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Margaret Thatcher Annotated Bibliography

From Women in European History

Annotated Bibliography

King, Anthony. “The Outsider as Political Leader: The Case of Margaret Thatcher.” British Journal of Political Science, Vol. 32, No. 3 (Jul., 2002), pp. 435-454. Cambridge University Press

Summary: King engages primarily with the many ways in which Margaret Thatcher was different from her peers. She was a female leader in the conservative party. As the daughter of a grocer, she was from humbler origins than many of her fellows. He describes Thatcher’s sacking of disagreeing cabinet members, abandonment of a consensus seeking approach, disregard for institutional legacies, and other policies as the playing out of this outsider persona. He is effective in capturing and contextualizing the particular disdain that Thatcher possessed for the traditional and orthodox.

Loach Loretta. “Can Feminism Survive a Third Term?” Feminist Review, No. 27 (Autumn, 1987), pp. 23-35. Palgrave Macmillan Journals

Summary: Loach describes begins by describing why feminism is so intimately connected with the Social democrats. Then she discusses this connection in reference to Thatcherism which essentially neutered the Social Democrats as a party and removed socialism as an acceptable political ideology. She then considers the question of what feminism would look like without its socialist aspect. What is feminism in the era of Thatcherism?

Jaquette , Jane S. “Women in Power: From Tokenism to Critical Mass.” Foreign Policy, No. 108 (Autumn, 1997), pp. 23-37. Washingtonpost.Newsweek Interactive, LLC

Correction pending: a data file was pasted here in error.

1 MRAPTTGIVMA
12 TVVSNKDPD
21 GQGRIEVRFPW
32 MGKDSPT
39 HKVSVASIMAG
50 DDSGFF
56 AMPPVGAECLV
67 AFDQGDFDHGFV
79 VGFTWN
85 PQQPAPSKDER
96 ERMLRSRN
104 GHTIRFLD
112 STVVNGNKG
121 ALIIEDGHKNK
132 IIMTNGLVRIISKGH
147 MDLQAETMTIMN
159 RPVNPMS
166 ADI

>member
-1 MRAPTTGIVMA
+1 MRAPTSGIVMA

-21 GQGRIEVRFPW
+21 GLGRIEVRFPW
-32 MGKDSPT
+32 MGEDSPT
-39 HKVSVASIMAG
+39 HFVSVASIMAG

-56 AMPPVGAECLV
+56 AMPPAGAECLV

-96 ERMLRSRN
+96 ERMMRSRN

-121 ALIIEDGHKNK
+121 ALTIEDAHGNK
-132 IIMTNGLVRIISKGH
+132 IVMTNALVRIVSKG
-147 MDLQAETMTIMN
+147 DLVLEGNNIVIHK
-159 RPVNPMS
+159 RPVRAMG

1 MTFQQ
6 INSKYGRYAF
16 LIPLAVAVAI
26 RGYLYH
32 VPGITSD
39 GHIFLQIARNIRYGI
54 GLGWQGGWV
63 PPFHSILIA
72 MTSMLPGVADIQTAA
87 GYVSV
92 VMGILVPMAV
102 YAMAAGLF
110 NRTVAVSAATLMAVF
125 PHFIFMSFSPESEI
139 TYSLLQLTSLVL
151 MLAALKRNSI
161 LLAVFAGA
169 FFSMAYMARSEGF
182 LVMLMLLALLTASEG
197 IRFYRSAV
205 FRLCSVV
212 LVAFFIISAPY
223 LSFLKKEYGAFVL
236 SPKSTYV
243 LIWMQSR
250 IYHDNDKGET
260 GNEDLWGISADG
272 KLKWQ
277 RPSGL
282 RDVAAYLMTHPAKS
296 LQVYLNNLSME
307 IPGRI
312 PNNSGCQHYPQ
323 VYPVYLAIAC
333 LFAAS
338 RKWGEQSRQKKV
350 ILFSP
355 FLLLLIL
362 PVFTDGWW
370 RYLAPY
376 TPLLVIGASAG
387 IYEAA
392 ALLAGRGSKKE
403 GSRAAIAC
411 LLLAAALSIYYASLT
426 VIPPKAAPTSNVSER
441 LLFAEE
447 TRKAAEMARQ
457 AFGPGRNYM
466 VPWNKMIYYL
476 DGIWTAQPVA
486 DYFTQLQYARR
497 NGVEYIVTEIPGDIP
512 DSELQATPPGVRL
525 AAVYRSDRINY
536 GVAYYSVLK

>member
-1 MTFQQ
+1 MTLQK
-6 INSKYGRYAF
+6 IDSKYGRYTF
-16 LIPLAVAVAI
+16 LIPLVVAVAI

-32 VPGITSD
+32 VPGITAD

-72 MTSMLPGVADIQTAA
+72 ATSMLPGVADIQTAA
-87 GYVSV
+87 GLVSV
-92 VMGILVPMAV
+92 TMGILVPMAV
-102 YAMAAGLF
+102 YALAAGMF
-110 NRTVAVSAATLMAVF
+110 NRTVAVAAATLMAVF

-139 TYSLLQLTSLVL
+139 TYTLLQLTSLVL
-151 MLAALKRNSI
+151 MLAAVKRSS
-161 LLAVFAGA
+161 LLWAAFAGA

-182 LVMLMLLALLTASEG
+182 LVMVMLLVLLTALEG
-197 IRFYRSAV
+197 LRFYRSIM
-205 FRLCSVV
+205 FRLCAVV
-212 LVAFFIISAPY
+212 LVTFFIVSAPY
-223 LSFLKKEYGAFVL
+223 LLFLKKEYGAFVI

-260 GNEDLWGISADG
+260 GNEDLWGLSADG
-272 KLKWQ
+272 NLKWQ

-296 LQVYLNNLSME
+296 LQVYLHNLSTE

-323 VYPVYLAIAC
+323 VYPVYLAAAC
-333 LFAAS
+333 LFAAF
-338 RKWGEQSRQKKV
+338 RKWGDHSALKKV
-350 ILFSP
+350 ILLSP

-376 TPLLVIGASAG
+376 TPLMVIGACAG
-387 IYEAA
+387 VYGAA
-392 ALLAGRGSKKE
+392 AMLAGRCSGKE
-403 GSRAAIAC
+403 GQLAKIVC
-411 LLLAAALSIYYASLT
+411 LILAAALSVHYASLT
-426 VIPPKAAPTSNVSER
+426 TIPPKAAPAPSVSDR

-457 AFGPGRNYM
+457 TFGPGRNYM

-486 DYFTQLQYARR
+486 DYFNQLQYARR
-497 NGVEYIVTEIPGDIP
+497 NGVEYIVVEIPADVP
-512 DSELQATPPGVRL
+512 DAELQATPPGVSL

Summary: Jaquette argues that the current trend of women’s increasing participation in politics is having very real effects on political decision making. She says women are more likely to be concerned with so-called soft issues like human rights. They are more willing to regulate business to protect the consumers. Women are more pacifistic and are less willing to support defense spending. Women are more likely to care about the environment. Her analysis is interesting when applied to Thatcher because Thatcher bucks any of these stereotypes of feminine interests.

Fukuyama, Francis. “Women and the Evolution of World Politics.” Foreign Affairs, Vol. 77, No. 5 (Sep. - Oct., 1998), pp. 24-40. Council on Foreign Relations.

Summary: Fukuyama uses the framework of evolutionary psychology to analyze femininity and masculinity in international politics. He specifically looks at how an effective political leader must draw from both sides of the spectrum in crafting their statesmanship. He uses this analysis to discuss the various ways in which Margaret Thatcher demonstrated masculine and feminine characteristics in her statecraft.

Harris, Kenneth. "Prime Minister Margaret Thatcher: The Influence of Her Gender on Her Foreign Policy" in Women In World Politics. ed. D'Amico, F and Beckman, R P. Bergin & Garvey, 1995. pp. 59-69.

Summary: Harris attempts to analyze the extent to which Thatcher's gender influences her foreign policy. While seeing many of her actions as connected to gender (especially her special relationship with the US and Reagan) he warns against analyzing too much on the basis of gender. Overall Realpolitik might be a better framework for thinking about Thatcher's foreign policy.

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